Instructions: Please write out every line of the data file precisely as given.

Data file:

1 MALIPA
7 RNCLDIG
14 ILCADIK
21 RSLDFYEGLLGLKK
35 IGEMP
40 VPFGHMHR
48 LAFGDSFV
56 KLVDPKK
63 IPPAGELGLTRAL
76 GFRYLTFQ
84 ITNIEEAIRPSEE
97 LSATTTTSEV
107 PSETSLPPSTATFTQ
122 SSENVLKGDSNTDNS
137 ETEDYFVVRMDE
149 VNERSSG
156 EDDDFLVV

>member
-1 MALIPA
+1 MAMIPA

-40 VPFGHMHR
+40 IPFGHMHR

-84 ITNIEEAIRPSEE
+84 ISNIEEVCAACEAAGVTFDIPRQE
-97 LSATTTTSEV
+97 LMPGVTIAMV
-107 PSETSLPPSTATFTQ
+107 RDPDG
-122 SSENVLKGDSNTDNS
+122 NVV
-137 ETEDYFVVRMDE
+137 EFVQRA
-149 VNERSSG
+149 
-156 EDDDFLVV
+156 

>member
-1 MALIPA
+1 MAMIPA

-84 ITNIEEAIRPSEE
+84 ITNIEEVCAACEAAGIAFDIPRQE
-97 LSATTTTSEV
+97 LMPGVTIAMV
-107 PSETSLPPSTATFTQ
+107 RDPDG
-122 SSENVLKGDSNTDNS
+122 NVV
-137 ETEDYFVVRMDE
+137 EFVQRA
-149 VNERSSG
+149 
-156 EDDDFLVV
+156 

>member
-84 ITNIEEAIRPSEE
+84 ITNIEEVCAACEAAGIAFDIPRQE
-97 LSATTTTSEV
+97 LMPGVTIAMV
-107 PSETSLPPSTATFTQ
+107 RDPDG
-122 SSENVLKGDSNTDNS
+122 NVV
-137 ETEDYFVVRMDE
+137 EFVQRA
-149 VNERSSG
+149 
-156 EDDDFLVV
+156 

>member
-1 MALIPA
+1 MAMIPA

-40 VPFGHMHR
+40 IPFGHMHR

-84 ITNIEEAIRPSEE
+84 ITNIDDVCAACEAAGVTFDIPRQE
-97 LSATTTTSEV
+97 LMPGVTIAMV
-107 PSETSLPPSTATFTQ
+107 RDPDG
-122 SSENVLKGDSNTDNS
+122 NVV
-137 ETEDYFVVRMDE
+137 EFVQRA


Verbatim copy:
1 MALIPA
7 RNCLDIG
14 ILCADIK
21 RSLDFYEGLLGLKK
35 IGEMP
40 VPFGHMHR
48 LAFGDSFV
56 KLVDPKK
63 IPPAGELGLTRAL
76 GFRYLTFQ
84 ITNIEEAIRPSEE
97 LSATTTTSEV
107 PSETSLPPSTATFTQ
122 SSENVLKGDSNTDNS
137 ETEDYFVVRMDE
149 VNERSSG
156 EDDDFLVV

>member
-1 MALIPA
+1 MAMIPA

-40 VPFGHMHR
+40 IPFGHMHR

-84 ITNIEEAIRPSEE
+84 ISNIEEVCAACEAAGVTFDIPRQE
-97 LSATTTTSEV
+97 LMPGVTIAMV
-107 PSETSLPPSTATFTQ
+107 RDPDG
-122 SSENVLKGDSNTDNS
+122 NVV
-137 ETEDYFVVRMDE
+137 EFVQRA
-149 VNERSSG
+149 
-156 EDDDFLVV
+156 

>member
-1 MALIPA
+1 MAMIPA

-84 ITNIEEAIRPSEE
+84 ITNIEEVCAACEAAGIAFDIPRQE
-97 LSATTTTSEV
+97 LMPGVTIAMV
-107 PSETSLPPSTATFTQ
+107 RDPDG
-122 SSENVLKGDSNTDNS
+122 NVV
-137 ETEDYFVVRMDE
+137 EFVQRA
-149 VNERSSG
+149 
-156 EDDDFLVV
+156 

>member
-84 ITNIEEAIRPSEE
+84 ITNIEEVCAACEAAGIAFDIPRQE
-97 LSATTTTSEV
+97 LMPGVTIAMV
-107 PSETSLPPSTATFTQ
+107 RDPDG
-122 SSENVLKGDSNTDNS
+122 NVV
-137 ETEDYFVVRMDE
+137 EFVQRA
-149 VNERSSG
+149 
-156 EDDDFLVV
+156 

>member
-1 MALIPA
+1 MAMIPA

-40 VPFGHMHR
+40 IPFGHMHR

-84 ITNIEEAIRPSEE
+84 ITNIDDVCAACEAAGVTFDIPRQE
-97 LSATTTTSEV
+97 LMPGVTIAMV
-107 PSETSLPPSTATFTQ
+107 RDPDG
-122 SSENVLKGDSNTDNS
+122 NVV
-137 ETEDYFVVRMDE
+137 EFVQRA